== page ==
Patients who are blind in one side of their visual field benefit from presentation of sounds on the affected side. After passively hearing sounds for an hour, their visual detection of light stimuli in the blind half of their visual field improved significantly.
Neural pathways that simultaneously process information from different senses are responsible for this effect. “We have embarked on a whole new therapy approach” says PD Dr. Jörg Lewald from the RUB’s Cognitive Psychology Unit.
Together with colleagues from the Neurological University Clinic at Bergmannsheil (Prof. Dr. Martin Tegenthoff) and Durham University (PD Dr. Markus Hausmann), he describes the results in PLoS ONE.
Passive listening rather than extensive visual training
To investigate the effectiveness of the auditory stimulation, the research team carried out a visual test before and after the acoustic stimulation. Patients were asked to determine the position of light flashes in the healthy and in the blind field of vision. While performance was stable in the intact half of their field of vision, the number of correct answers in the blind half increased after the auditory stimulation. This effect lasted for 1.5 hours. “In other treatments, the patients undergo arduous and time-consuming visual training” explains Lewald. “The therapeutic results are moderate and vary greatly from patient to patient. Our result suggests that passive hearing alone can improve vision temporarily.”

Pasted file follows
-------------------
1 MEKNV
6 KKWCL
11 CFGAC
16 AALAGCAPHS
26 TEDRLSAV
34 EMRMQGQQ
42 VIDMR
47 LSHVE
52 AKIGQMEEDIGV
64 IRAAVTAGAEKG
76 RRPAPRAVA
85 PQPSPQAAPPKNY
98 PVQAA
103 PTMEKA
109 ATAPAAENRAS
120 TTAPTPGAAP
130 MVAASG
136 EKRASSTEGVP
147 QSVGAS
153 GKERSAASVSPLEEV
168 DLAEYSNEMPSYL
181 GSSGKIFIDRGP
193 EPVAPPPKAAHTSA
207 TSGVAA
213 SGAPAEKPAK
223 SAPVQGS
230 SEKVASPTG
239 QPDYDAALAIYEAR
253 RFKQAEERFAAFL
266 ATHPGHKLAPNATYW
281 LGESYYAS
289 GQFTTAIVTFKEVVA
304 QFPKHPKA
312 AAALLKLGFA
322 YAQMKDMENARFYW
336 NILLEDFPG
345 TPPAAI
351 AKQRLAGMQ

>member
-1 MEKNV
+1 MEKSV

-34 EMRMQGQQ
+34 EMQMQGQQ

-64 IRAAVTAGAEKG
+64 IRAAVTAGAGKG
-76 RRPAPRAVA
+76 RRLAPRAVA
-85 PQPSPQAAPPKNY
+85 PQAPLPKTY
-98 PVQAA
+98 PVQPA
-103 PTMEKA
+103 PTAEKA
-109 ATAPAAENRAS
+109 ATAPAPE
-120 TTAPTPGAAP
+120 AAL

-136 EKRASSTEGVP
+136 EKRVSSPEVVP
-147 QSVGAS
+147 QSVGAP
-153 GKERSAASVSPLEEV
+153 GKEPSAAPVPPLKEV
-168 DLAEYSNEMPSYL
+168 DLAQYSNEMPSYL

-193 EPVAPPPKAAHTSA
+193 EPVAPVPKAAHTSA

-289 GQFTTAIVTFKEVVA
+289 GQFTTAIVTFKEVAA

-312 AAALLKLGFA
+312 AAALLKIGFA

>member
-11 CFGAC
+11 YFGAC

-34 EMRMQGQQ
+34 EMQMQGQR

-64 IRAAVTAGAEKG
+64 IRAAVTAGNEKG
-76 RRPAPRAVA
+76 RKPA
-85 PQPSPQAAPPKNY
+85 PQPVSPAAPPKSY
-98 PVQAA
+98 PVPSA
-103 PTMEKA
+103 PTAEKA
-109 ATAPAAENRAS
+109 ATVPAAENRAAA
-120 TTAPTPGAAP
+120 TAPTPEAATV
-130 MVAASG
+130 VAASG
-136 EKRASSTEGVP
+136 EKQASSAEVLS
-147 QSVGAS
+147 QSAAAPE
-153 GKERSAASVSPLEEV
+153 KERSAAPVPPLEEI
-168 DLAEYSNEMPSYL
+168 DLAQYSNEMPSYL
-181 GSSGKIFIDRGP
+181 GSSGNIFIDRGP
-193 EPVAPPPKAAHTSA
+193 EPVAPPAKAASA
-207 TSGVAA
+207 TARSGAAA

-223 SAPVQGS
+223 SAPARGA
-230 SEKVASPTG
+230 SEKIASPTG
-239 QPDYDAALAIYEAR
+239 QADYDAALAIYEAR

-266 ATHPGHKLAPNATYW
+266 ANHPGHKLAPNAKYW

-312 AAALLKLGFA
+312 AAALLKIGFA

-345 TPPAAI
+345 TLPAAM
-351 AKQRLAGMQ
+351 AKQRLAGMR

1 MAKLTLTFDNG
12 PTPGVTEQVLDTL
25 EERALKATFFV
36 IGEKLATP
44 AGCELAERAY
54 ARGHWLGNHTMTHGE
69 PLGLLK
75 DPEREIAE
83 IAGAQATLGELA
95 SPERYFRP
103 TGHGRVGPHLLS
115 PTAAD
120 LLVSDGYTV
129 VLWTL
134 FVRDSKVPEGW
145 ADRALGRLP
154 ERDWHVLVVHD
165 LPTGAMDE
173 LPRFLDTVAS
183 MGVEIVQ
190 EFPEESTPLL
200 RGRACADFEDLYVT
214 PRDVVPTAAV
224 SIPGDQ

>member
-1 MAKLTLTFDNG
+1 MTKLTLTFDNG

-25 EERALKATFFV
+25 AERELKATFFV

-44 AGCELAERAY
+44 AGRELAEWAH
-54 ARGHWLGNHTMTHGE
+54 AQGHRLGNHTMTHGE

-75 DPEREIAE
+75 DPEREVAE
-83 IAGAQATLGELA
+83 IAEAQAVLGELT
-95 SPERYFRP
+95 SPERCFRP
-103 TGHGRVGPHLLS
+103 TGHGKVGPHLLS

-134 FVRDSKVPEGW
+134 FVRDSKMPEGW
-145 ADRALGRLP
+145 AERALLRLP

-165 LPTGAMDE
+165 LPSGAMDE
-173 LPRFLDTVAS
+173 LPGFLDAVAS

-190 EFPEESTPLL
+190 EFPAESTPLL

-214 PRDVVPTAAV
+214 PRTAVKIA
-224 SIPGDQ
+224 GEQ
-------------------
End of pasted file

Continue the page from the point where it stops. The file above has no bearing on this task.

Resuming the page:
The origin of visual field defects
If strokes or injuries cause damage to the area of the brain that processes the information of the visual sense, this results in a visual field defect. The area most commonly affected is the primary visual cortex, the first processing point for visual input to the cerebral cortex. The more neurons die in this brain area, the bigger the visual deficit. Usually the entire half of the visual field is affected, a condition known as hemianopia. “Hemianopia restricts patients immensely in their everyday life” says Lewald. “When objects or people are missed on the blind side, this can quickly lead to accidents.”
How the brain integrates sensory information
“There is increasing evidence that processing of incoming sensory information is not strictly separated in the brain”, says Lewald. “At various stages there are connections between the sensory systems.” In particular the nerve cells in the so-termed superior colliculus, part of the midbrain, process auditory and visual information simultaneously. This area is not usually affected by visual field defects, and thus continues to analyse visual stimuli. Therefore, remaining visual functions are retained in the blind half, which the patients, however, are not aware of. “Since the same nerve cells also receive auditory information, we had the idea to use acoustic stimuli to increase their sensitivity to light stimuli” says Lewald.
New research issues
The team of researchers now aims to further refine their therapy approach in order to reveal sustained improvement in visual functioning. They will also investigate whether the stimulation of the sense of hearing also has an effect on more complex visual functions. Finally, they aim to explore the mechanisms that underlie the effect observed.